Our barbecue collection is becoming a bit embarrassing.  Lest we be caught short without a barbecue, our current count is 4, spread over 3 locations.    But that is not enough for The Nice Wolf (a.k.a. husband).  Australians love to barbecue, but so do Canadians, Brazilians and South Koreans and they all do it in different ways.

The Nice Wolf loves to entertain and if he invites you for dinner, the chances are you will be fed either BBQ or pizza.  And when the husband is cooking, which wife in her right mind would deny him the “necessary” tools?  So the outdoor kitchen at House By The Water shall be requiring a standard Australian/Canadian style barbecue, a Brazilian churrasqueira and a pizza oven.

Top 5 Outdoor Kitchens:

COS Design back yard.

This is probably the closest example of how I imagine our BBQ area to look. Amazing Melbourne back yard by: COS Design.

Pizza oven

Pizza oven and built in BBQ by Harrison Landscaping. (Feature photo is from the same garden.)

Punta del este alfresco

Space hungry but beautiful.  Source: Menossi Fotografo.

Black and timber outdoor kitchen

Building approval required for this rather OTT outdoor kitchen. Never-the-less, it’s classy. Photo source: unknown.

Simple BBQ bench.

Subtle BBQ bench by Secret Gardens.

Longtime readers will know that I like to choose my favourite 5 photos for inspiration, but I have to tell you that outdoor kitchens were a struggle.  So many of them dominate a space.  When I’m outside, I want to forget about the sink and let the canal and garden be the focus.  We want a lot of BBQs but we don’t want it to look like a lot.  Probably the standard BBQ will be wheeled out of sight most of the time, leaving just the built-in churrasqueira and pizza oven on display.  I’m sure the Nice Wolf will enjoy the challenge of designing just the right space, with my guidance on the finishes:

Mood board for outdoor kitchen.

Keeping the outdoor style consistent. Modern Australian with a touch of Italian and Brazilian!

  • concrete ✔︎
  • timber ✔︎
  • matt black ✔︎
  • stainless steel ✔︎
  • neighbour friendly ✔︎
  • plant friendly ✔︎

Have you got a fancy outdoor kitchen plan?  

What are your back yard cooking essentials?  

Could you start your own barbecue shop?

HAPPY FATHER’S DAY to my Dad whose favourite BBQ method is a snag in a pan on a campfire in the paddocks, and to the Nice Wolf, who likes that too!

Paint, pendants and panoramas.

The Nice Wolf arrived back from his visit to Australia with everything he needed to stay in the good books for quite some time.

  • Australian home magazines.
  • Earl grey tea.
  • Tim tams.
  • A light weight measuring tape, more suited to handbags than my current heavy tape.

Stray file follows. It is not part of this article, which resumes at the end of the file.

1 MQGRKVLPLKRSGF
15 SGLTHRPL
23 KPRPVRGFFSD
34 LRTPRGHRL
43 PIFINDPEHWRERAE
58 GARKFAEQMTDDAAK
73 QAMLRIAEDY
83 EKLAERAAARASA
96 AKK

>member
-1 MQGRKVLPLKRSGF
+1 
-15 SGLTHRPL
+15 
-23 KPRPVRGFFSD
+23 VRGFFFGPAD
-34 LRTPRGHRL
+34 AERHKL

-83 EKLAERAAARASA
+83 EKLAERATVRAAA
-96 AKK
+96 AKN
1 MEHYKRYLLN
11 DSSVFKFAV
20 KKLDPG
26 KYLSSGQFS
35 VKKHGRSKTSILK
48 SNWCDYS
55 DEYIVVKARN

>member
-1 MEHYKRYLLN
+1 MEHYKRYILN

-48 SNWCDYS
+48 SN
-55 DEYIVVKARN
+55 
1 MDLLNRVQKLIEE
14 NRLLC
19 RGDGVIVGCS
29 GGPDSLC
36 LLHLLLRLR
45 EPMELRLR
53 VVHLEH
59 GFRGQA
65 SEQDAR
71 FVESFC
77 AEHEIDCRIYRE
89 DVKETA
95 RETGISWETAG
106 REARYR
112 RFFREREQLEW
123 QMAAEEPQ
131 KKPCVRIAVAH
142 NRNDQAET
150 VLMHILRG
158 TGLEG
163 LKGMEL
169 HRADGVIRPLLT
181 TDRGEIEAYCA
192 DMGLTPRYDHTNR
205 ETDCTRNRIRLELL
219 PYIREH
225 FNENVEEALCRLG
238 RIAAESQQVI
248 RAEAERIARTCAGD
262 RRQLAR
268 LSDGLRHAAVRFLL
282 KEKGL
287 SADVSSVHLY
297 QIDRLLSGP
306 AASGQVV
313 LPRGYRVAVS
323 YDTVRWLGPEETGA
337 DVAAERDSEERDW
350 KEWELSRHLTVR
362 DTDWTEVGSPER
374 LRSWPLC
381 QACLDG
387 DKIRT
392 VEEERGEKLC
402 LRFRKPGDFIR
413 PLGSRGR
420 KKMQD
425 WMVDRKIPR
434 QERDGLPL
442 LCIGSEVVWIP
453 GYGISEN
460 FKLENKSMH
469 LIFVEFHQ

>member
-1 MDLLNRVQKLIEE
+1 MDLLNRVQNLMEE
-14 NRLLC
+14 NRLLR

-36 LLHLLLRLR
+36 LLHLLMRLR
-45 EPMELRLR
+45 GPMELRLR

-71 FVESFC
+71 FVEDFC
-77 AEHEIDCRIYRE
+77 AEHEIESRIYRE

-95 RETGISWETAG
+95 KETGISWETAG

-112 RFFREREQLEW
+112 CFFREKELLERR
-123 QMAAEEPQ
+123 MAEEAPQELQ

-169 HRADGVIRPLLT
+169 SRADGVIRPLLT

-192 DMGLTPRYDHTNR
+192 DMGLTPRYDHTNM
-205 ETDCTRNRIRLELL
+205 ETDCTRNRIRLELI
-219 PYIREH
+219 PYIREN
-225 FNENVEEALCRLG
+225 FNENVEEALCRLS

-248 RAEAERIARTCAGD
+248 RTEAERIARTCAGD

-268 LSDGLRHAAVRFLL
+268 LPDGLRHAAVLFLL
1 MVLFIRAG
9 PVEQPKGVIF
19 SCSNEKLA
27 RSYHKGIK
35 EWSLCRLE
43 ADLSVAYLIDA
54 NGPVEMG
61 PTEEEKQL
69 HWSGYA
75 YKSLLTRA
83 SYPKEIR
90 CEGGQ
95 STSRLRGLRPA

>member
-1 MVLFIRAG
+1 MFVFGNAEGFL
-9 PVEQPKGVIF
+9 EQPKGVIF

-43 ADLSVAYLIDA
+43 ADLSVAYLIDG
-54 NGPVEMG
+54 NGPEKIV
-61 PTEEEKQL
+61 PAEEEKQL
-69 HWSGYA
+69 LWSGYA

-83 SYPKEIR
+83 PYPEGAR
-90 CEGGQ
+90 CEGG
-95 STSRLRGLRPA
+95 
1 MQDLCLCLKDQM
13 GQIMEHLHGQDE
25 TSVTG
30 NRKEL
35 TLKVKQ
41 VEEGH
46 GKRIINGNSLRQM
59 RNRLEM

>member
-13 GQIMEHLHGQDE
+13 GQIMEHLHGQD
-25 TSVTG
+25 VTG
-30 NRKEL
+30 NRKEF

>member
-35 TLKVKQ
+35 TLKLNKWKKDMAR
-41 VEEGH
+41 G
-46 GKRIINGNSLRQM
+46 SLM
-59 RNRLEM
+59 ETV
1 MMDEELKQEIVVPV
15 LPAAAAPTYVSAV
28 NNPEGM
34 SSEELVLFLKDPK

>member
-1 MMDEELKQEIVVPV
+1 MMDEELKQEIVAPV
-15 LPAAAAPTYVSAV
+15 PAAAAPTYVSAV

• Loads of photos of the house.

But best of all, he brought small panels of sample Solver Paints from my short list.  I’ve spent hours gazing at these boards.  On the weekend they were perched on a bench in direct view from my bed, then I moved them to the living area to watch them throughout the days as the light changed. Any normal person would stop there.

Not I. 

Feather Dawn, the first to be eliminated from my shortlist.  Too white.

Feather Dawn, the first to be eliminated from my shortlist. Too white.

Kitty Grey is very pretty and looks the best with our Alpine Mist Caesarstone.

Kitty Grey is very pretty and looks the best with our Alpine Mist Caesarstone.

Kitty Grey and Crystal Ball undergoing a warm light, bedroom mood test.  You can see that Kitty Grey could be "greige" (grey/brown) at times.

Kitty Grey and Crystal Ball undergoing a warm light, bedroom mood test. You can see that Kitty Grey could be “greige” (grey/brown) at times.

Crystal Ball (I think!) flanked by purples and blues.  My biggest fear with using a "cool grey" paint, is it looking like lavender.  All clear here.

Crystal Ball (I think!) flanked by purples and blues. My biggest fear with using a “cool grey” paint, is it looking like lavender. All clear here.  Soft Apparition was next to be removed from my shortlist due to hints of purple in some lights.

Full sun test.  Top left: Crystal Ball, Top right: Soft Apparition,  Bottom left: Southward, Bottom right:  Kitty Grey

Full sun test. Top left: Crystal Ball, Top right: Soft Apparition,
Bottom left: Southward, Bottom right: Kitty Grey.

Final 3,  L to R:  Southward, Kitty Grey, Crystal Ball.  With some colours and textures that you are likely to find in our main living area.  The colour on my screen is fairly true to reality.  Which do you prefer?

Final 3: (L to R) Southward, Kitty Grey, Crystal Ball. With some colours and textures that you are likely to find in our main living area. (NB: Timber shown is not blackbutt such as we’ll have at House By The Water )

The colours on my screen are fairly true to reality. Which do you prefer?  Southwards is quite dull at night, so I’ve narrowed it down to two.  Kitty Grey and Crystal Ball.